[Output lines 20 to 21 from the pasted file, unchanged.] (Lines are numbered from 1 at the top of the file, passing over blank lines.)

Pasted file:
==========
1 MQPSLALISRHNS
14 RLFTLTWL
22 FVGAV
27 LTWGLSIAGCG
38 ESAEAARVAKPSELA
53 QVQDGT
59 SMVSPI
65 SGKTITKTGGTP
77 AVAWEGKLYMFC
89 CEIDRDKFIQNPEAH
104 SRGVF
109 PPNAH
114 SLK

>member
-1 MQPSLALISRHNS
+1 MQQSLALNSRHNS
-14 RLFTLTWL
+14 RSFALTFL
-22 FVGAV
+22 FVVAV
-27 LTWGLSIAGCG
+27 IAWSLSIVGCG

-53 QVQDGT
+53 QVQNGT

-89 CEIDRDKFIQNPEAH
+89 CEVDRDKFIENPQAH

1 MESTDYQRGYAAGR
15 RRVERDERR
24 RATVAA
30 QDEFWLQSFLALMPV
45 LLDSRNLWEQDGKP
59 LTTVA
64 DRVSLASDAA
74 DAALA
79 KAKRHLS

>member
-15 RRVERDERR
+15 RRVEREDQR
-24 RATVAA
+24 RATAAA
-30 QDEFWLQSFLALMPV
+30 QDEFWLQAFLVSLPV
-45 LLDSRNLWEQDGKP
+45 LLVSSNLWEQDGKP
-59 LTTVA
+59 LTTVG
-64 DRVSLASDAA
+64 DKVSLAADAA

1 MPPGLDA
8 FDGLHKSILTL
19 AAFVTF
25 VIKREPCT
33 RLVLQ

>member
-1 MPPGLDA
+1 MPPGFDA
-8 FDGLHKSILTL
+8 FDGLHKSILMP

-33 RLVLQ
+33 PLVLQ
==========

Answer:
+22 FVVAV
-27 LTWGLSIAGCG